“Fuel Cells and Hydrogen production technologies are a very important piece in the puzzle for low and zero emission public transport in Europe. We have seen the last years, significant development and news on the commercialisation of heavy-duty hydrogen-powered vehicles (buses, trucks, trains recently). It is crucial that we now bridge the gap from small-scale, small-fleet demonstration projects to robust large scale infrastructure....”
-Bart Biebuyck, Executive Director of the FCH JU
Are you a transit operator ready to join the fuel cell revolution?
If so, you're in good company. As British Transport Minister John Hayes recently said, “the transition to zero emission road transport is both inevitable and desirable, as it will improve air quality in many of our towns and cities".
If you are looking to expand your fleet with hydrogen-powered buses, one of the main things to think about is hydrogen refuelling infrastructure. And as more transit agencies adopt hydrogen technology, the demand for large-scale refuelling infrastructure will only increase.
Although there have been great developments in fuel cell buses in recent years, it's important to know the refuelling infrastructure hasn't caught up yet. There is a big knowledge gap around designs, processes, and safety when it comes to this technology.
To address this gap, the Fuel Cells and Hydrogen Joint Undertaking (FCH JU) have written a comprehensive report called New Bus Refuelling for European Hydrogen Bus Depots.
The NewBusFuel Project
The purpose of the NewBusFuel project is to provide guidance based on real-world studies of fuel cell buses in transit. The report is a valuable resource for anyone thinking about transitioning to hydrogen-powered transit.
Who was involved?
For their study, the FCH JU worked with European countries who are already using hydrogen buses. Studies were conducted at twelve different sites in seven European countries. Notably, the report includes a case study on the Aberdeen Bus Hydrogen Fuelling Station, which is the largest fleet in Europe to date.
In each location, joint teams of bus operators and industrial hydrogen refuelling station (HRS) experts produced the studies.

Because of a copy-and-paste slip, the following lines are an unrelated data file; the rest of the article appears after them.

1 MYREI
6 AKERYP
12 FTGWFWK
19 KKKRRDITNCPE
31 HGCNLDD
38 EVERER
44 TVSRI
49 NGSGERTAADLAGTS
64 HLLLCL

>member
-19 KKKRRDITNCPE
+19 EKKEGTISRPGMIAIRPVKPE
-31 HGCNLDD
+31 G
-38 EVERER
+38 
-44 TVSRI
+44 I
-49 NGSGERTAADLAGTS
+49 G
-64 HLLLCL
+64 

In them, they addressed challenges around the logistics of large-scale hydrogen refueling stations. The goal was to provide fuel to a fleet of 40 to 260 fuel cell buses.
Some key challenges the NewBusFuel report addresses:
- Building and operating hydrogen refuelling stations that fuel hundreds of fuel cell buses. Currently, maximum fuelling capacities are for up to fifteen buses.
- Designing new business concepts, leading to more competitive fuel prices.
- Limiting the footprint by increasing storage pressure, as well as fitting refuelling units in busy urban bus depots.
Other challenges around technical, as well as stakeholder issues, were also addressed in detail.
The NewBusFuel report is a great resource for any transit operator considering fuel cell electric buses. We are at an exciting time in the development of hydrogen technology, and the report is the first of its kind to provide such in-depth case studies on the topic.
The report shows that hydrogen refuelling infrastructure is scalable and that the hydrogen price target of €4-6/kg of H2 could be reached. The technology exists today to build hydrogen fueling stations for 40 or 120 buses with on-site production. Alternatively, hydrogen could be delivered to the bus depot and the buses can be refuelled within the current operation schedule.
The NewBusFuel study will provide guidance to anyone needing to learn about large-scale refuelling infrastructure, and how to apply it to real world situations.
For more information on hydrogen refuelling infrastructure for European fleets, download our white paper below.
What challenges have you faced in the implementation of hydrogen fuelling stations? Let us know in the comments.